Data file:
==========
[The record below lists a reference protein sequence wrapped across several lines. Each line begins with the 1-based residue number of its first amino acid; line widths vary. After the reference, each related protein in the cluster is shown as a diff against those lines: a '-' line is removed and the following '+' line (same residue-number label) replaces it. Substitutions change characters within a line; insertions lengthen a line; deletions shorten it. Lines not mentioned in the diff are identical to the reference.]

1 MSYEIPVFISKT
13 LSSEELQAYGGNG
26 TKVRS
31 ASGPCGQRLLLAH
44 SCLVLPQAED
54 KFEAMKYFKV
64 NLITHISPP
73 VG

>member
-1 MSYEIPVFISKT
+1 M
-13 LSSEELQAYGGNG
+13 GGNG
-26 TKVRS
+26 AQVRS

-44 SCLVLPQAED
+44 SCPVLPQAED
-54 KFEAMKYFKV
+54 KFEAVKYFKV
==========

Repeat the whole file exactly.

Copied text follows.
[The record below lists a reference protein sequence wrapped across several lines. Each line begins with the 1-based residue number of its first amino acid; line widths vary. After the reference, each related protein in the cluster is shown as a diff against those lines: a '-' line is removed and the following '+' line (same residue-number label) replaces it. Substitutions change characters within a line; insertions lengthen a line; deletions shorten it. Lines not mentioned in the diff are identical to the reference.]

1 MSYEIPVFISKT
13 LSSEELQAYGGNG
26 TKVRS
31 ASGPCGQRLLLAH
44 SCLVLPQAED
54 KFEAMKYFKV
64 NLITHISPP
73 VG

>member
-1 MSYEIPVFISKT
+1 M
-13 LSSEELQAYGGNG
+13 GGNG
-26 TKVRS
+26 AQVRS

-44 SCLVLPQAED
+44 SCPVLPQAED
-54 KFEAMKYFKV
+54 KFEAVKYFKV